February 17th, 2018

Hexagonal Boron Nitride (HBN) for Bullet Coating

hexagonal Boron nitride bullets

For years, many shooters have coated bullets with Moly (molybdenum disulfide) or Danzac (tungsten disulfide or “WS2″). The idea was to reduce friction between bullets and barrel. In theory, this could lengthen barrel life and extend the number of rounds a shooter can fire between cleanings.

hexagonal Boron nitride bullets

Moly and WS2 both have their fans, but in recent years, many guys have switched to Hexagonal Boron Nitride (HBN), another dry lubricant. The advantage of HBN is that it won’t combine with moisture to create harmful acids. HBN is very slippery and it goes on clear, so it doesn’t leave a dirty mess on your hands or loading bench. Typically, HBN is applied via impact plating (tumbling), just as with Moly.

Good Source for Hexagonal Boron Nitride (HBN)
Paul Becigneul (aka PBike in our Forum) has been using HBN for many years with good results. He obtains his HBN from Momentive Performance Materials:

HBM boron nitride source momentive hexagonal bullet coatingMomentive Performance Materials
www.Momentive.com

Sales Contact: Robert Bell
Sales Email: robert.bell [at] momentive.com
Sales Phone: Robert Bell, (980) 231-5404

HBN Results — Both on Bullets and Barrel Bores
Many folks have asked, “Does Hexagonal Boron Nitride really work?” You’ll find answers to that and many other questions on gunsmith Stan Ware’s popular Bench-Talk.com Blog. There Paul Becigneul (aka Pbike) gives a detailed run-down on HBN use, comparing it to other friction-reducers. Paul also discusses the use of HBN in suspension to pre-coat the inside of barrels. Paul observes:

We coated our bullets … how we had been coating with WS2. Now our bullets have a slightly white sheen to them with kind of like a pearl coat. They are so slippery it takes a little practice to pick them up and not drop them on the trailer floor. What have we noticed down range? Nothing different from WS2 other than the black ring on your target around the bullet hole is now white or nonexistent. Our barrels clean just as clean as with WS2. Your hands aren’t black at the end of the day of shooting and that might be the most important part.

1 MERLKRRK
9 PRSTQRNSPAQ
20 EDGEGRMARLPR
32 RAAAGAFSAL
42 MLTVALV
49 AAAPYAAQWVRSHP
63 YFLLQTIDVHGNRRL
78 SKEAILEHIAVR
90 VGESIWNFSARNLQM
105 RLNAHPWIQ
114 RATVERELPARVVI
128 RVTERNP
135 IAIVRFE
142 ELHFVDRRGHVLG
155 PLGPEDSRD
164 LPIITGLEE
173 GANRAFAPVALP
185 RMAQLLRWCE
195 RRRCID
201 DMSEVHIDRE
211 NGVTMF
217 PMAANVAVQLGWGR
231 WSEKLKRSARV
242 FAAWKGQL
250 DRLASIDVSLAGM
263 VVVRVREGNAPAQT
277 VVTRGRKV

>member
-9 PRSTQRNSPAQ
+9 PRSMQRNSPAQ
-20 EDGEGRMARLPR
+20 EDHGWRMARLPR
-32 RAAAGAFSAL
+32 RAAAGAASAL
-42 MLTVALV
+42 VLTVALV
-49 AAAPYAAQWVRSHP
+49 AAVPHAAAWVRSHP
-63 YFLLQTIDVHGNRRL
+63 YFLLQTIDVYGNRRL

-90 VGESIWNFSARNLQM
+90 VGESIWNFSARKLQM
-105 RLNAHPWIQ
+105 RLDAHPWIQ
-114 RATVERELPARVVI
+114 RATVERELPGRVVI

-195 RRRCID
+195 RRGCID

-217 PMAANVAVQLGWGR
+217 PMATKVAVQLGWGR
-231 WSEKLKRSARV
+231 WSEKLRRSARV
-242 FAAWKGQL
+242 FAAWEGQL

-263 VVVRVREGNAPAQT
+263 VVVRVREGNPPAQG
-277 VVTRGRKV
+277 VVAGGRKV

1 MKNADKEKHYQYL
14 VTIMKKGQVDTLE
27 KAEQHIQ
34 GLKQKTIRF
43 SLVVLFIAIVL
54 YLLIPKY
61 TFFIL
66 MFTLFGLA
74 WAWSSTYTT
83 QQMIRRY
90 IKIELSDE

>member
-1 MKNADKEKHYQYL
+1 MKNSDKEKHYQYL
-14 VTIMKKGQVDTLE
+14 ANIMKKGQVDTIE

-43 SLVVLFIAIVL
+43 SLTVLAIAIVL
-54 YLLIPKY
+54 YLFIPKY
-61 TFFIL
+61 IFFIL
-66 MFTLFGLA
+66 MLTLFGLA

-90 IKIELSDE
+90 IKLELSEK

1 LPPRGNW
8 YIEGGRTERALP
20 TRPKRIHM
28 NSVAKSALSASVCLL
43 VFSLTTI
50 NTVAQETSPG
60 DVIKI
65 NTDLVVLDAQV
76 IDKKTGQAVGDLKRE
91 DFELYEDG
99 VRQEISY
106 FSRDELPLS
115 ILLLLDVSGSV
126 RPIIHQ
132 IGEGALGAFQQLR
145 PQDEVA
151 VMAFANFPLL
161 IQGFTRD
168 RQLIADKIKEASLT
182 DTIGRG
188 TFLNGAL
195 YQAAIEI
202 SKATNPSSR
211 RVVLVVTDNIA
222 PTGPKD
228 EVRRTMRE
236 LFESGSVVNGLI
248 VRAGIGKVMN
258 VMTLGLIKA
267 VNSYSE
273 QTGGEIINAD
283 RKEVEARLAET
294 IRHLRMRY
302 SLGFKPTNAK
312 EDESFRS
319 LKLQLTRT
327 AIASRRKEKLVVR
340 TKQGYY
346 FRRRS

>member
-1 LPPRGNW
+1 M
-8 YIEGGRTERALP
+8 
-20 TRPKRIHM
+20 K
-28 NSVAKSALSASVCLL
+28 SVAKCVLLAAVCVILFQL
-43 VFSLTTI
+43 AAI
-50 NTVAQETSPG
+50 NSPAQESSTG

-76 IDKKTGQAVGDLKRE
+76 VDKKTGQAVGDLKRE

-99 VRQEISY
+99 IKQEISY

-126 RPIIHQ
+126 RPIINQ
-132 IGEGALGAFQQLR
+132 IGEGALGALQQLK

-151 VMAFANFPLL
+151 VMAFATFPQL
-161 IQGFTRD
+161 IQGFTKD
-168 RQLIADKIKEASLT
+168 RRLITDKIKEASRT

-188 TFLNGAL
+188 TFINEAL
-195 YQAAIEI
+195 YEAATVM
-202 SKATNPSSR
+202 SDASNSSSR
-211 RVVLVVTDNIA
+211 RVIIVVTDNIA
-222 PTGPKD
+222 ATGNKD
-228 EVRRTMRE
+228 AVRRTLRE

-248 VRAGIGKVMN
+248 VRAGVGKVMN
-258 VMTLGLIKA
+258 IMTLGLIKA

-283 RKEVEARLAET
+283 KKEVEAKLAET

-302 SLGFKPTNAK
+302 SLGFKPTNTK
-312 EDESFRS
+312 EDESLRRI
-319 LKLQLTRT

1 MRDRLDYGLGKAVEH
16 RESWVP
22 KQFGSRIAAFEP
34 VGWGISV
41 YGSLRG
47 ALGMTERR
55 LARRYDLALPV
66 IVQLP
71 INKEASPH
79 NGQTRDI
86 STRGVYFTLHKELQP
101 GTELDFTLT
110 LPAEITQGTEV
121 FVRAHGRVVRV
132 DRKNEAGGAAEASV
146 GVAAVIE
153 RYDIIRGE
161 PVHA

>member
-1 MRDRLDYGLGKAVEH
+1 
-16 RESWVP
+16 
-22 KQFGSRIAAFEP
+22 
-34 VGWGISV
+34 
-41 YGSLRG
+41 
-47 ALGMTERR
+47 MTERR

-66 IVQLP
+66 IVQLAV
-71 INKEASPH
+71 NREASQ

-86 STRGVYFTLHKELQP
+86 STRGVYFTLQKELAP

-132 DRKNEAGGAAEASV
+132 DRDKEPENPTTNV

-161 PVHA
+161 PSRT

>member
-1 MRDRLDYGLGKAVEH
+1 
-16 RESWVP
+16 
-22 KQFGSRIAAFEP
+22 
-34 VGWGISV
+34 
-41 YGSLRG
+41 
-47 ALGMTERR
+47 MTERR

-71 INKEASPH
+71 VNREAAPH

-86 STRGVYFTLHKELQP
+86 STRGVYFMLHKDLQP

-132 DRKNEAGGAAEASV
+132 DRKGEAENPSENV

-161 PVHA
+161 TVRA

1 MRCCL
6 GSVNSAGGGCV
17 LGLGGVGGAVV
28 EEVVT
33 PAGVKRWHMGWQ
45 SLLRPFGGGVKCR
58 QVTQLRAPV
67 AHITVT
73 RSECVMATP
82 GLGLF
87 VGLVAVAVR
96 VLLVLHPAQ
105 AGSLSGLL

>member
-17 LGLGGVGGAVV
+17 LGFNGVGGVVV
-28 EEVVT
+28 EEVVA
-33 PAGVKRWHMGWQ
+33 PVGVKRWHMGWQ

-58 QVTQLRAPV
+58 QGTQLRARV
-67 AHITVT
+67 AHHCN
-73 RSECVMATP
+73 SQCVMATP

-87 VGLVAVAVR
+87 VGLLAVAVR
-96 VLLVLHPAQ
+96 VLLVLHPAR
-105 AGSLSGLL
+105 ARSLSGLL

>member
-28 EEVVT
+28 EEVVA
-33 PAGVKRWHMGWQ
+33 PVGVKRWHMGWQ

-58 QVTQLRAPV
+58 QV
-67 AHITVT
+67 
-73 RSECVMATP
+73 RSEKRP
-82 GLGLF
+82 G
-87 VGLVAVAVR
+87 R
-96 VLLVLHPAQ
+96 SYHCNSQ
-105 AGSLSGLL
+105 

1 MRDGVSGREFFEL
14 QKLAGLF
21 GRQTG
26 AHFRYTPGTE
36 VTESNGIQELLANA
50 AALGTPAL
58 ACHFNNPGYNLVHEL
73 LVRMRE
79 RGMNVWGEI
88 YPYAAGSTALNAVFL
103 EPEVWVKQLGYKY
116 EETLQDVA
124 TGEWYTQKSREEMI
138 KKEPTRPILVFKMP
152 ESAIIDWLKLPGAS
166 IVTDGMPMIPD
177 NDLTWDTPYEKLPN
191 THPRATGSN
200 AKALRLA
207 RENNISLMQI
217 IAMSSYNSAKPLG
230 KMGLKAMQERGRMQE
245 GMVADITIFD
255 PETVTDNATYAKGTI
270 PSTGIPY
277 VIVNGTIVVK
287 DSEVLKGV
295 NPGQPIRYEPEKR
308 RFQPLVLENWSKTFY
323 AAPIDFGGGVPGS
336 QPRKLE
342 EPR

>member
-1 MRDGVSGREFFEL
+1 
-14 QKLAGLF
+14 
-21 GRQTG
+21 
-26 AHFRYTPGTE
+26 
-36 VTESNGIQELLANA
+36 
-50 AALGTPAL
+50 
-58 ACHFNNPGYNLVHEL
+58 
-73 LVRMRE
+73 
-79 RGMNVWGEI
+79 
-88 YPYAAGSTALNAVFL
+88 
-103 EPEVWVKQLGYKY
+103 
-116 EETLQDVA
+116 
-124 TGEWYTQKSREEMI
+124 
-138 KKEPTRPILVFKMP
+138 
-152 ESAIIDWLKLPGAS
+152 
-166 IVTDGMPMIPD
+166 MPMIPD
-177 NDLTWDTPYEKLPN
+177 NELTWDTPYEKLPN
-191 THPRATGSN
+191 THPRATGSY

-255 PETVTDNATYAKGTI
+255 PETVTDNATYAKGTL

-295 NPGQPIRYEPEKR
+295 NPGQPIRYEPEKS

Interestingly, Becigneul decided to try a solution of HBN in alcohol, to pre-coat the inside of barrels. Paul had previously used a compound called Penephite to coat the inside of his barrels after cleaning. Paul explains:

If Penephite was used because it was slippery wouldn’t HBN be better? … We called Momentive again [our source for HBN], and talked about mixing HBN and 90% alcohol for a suspension agent to pre-lube our barrels. He though it sounded great but that the AC6111 Grade HBN would be better for this use. It would stand up in the alcohol suspension and cling to the barrel when passed through on a patch. We got some and mixed it in alcohol 90%. We use about one teaspoon in 16 ounces of alcohol.

We started using it this fall and what we have noticed is that now that first shot fired out of a clean and pre-lubed barrel can be trusted as the true impact point. We use tuners so now I got to the line, fire two shots judge my group for vertical, adjust the tuner as needed or not, and after tune has been achieved go to my record targets. This use has saved us in time at the bench and bullets in the backstop.

You really should read the whole article by Becigneul. He discusses the use of barrel lubes such as Penephite and “Lock-Ease” in some detail. Paul also provides links to HBN vendors and to the Material Safety Data Sheets (MSDS) for the various compounds he tested.

Permalink Reloading, Tech Tip 3 Comments »
March 30th, 2017

How to Coat Bullets Using a Vibratory Tumbler

While “naked” bullets are just fine for most applications, some shooters like to put a friction-reducing coating on their projectiles. Coating bullets can benefit guys who run very high round counts between barrel cleanings. Reader Mike Etzel has come up with a simple, cost-effective way to apply HBN, Moly, or Danzac (WS2) coatings to your bullets. And you won’t need any expensive gear other than your regular vibratory tumbler and some small plastic containers.